This paper explores the nature of the concept of truth. It does not offer an analysis or definition of truth, or an account of how it relates to other concepts. Instead, it explores what sort of concept truth is by considering what sorts of thoughts it enables us to think. My conclusion is that truth is a part of each and every propositional thought. The concept of truth is therefore best thought of as the ability to token propositional thoughts. I explore what implications this view has for existing accounts of concepts (such as prototypes, exemplars, and theories), and argue that truth is a concept unlike any other.
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This assumption is consistent with those pluralist views about truth that find plurality among truth properties but unity in the concept (e.g., Wright 1992; Lynch 2009). If, as on Kölbel’s view (2008; 2013), our truth-related talk and thought is ambiguous in a way that suggests there are multiple truth concepts, then my conclusions apply to whichever of those concepts is governed by the various alethic phenomena I invoke in my arguments.
See Machery (2009) for an overview of much current thinking about concepts in philosophy and psychology, and a negative answer to the final question stated here.
Assuming propositions exist, of course. Those who don’t subscribe to propositions should modify my remarks accordingly, as my intent is to be highlighting certain phenomena regarding truth and its role in our thought that still concern the proposition-denier.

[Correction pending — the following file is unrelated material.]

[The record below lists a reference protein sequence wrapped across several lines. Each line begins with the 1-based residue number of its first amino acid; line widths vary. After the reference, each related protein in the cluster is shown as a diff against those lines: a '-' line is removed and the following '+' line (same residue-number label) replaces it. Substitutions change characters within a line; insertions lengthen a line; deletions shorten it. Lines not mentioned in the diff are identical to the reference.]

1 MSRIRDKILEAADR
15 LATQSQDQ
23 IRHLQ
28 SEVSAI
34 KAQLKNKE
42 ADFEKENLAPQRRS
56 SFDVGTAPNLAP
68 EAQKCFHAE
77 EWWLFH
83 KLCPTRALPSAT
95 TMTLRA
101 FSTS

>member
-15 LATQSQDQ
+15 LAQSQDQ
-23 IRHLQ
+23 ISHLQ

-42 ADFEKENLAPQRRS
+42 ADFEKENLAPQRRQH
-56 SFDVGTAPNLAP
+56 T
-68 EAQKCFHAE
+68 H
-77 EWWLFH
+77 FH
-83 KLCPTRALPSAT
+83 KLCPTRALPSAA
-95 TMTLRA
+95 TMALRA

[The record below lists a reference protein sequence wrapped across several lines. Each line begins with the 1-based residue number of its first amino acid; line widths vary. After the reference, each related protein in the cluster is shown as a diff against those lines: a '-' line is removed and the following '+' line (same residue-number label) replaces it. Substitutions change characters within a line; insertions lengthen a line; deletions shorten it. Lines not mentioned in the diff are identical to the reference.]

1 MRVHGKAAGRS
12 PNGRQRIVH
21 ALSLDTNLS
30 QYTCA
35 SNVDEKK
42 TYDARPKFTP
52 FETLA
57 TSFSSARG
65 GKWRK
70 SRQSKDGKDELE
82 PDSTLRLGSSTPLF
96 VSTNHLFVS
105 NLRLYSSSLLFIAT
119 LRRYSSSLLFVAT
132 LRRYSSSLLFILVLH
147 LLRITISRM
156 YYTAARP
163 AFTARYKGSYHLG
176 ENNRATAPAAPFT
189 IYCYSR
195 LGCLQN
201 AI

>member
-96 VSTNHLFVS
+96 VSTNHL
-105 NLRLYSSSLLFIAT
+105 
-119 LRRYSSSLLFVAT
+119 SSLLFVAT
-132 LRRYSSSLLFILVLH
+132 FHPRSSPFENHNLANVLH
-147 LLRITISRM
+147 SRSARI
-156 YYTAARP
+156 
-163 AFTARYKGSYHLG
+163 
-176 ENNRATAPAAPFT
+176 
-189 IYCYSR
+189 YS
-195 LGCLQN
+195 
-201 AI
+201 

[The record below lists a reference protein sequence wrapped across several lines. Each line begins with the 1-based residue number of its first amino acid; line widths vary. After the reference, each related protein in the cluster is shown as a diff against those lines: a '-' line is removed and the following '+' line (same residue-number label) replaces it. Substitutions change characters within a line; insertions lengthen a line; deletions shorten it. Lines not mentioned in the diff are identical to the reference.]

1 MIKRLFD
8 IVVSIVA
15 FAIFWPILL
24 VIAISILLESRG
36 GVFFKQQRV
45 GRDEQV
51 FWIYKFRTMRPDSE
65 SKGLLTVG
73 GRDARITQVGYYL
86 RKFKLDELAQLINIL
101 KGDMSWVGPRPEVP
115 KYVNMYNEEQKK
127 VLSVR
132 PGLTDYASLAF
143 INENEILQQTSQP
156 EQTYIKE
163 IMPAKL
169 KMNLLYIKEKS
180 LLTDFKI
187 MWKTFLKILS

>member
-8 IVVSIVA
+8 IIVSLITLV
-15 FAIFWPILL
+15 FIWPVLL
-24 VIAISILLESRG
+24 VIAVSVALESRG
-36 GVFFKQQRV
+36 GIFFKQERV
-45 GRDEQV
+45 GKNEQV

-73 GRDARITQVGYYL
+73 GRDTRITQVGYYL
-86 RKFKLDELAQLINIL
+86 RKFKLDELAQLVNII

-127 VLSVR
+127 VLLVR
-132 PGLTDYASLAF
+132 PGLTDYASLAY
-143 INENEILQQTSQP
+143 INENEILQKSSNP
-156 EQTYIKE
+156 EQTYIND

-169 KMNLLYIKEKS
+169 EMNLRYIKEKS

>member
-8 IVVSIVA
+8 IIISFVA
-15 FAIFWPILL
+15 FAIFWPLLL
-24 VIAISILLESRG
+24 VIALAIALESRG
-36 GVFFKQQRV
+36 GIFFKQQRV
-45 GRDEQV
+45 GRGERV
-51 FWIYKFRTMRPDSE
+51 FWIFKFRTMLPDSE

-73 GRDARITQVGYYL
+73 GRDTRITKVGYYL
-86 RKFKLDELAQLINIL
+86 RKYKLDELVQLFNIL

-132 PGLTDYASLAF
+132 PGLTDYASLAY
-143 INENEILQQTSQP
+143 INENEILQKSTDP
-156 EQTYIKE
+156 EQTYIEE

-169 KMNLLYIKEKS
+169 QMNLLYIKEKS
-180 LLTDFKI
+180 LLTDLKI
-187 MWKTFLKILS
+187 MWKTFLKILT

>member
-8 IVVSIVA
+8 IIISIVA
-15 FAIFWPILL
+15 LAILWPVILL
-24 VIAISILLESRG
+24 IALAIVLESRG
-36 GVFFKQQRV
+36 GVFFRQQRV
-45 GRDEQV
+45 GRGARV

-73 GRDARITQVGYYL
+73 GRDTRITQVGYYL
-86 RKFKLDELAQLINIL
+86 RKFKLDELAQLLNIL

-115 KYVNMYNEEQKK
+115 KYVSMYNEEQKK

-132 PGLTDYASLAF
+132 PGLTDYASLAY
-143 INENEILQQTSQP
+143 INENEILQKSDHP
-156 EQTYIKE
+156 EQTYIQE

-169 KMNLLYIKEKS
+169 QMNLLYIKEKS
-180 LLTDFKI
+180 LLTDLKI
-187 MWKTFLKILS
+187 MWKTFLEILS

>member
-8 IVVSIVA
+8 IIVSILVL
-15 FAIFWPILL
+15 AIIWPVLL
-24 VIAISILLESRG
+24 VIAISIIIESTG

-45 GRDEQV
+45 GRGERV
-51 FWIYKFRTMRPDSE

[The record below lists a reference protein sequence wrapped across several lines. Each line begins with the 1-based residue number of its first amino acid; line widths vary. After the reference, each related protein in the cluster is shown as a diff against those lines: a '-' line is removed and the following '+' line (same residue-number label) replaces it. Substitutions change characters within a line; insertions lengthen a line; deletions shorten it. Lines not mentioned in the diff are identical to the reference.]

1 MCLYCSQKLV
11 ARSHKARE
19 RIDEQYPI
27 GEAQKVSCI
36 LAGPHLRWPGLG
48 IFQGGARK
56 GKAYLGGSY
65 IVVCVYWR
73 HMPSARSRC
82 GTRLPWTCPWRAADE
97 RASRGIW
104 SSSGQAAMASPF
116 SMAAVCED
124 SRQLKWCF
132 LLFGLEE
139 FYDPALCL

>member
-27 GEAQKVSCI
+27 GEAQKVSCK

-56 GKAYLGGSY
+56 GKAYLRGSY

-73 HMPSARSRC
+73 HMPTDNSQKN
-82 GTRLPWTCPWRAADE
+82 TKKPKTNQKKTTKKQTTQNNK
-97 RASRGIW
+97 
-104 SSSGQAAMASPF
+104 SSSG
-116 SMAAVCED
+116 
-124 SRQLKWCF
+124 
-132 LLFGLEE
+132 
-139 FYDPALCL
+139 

I intend to stay neutral regarding just which thoughts are the truth-apt ones (and so, e.g., whether moral judgments express propositional thoughts). I also intend to remain neutral on the issue of whether or not there can be thoughts with non-conceptual content; if there can be such things, they have no bearing on truth.
What composes propositions is therefore a separate matter, and one I shall set aside for present purposes. To my mind, Fregean thinking about propositions coheres perfectly with the idea that which propositions we can express is a function of which concepts we possess. If propositions are composed by concept types (and thus, presumably, identical to thought types), then there is no mystery as to why the set of propositions I can express is a function of which concepts I possess. For those who take propositions to be unstructured sets of possible worlds (e.g., Stalnaker 1976), pleonastic entities (e.g., Schiffer 2003), or Russellian entities composed by objects and properties (e.g., Salmon 1986) it remains to be seen how to bridge the gap between which concepts we have and which propositions we can express.
To preserve continuity between concepts and thoughts, I use small-caps sentences to name thoughts. I use ‘<p>’ later on in the standard way as a name for the proposition that p.
Note that I do not intend anything theoretically loaded in using the terms ‘predicate’ and ‘sentential prefix’ here; I am attending only to the surface grammar of sentences. The claims are simply that ‘is true’ appears to be the predicate in an ordinary subject-predicate sentence, and that ‘it is true that’ has been appended to the front of a declarative sentence to result in a further declarative sentence.
My thanks go to the anonymous referees for the journal for pushing me on this point.
A related thesis, defended by Boghossian (2010), is that the concept proposition presupposes truth, and so anyone possessed of the former is possessed of the latter. I’m inclined to agree, though I stress that my own thesis is stronger. On Boghossian’s view, one cannot token proposition without possessing truth. On my view, one cannot token a proposition without possessing truth.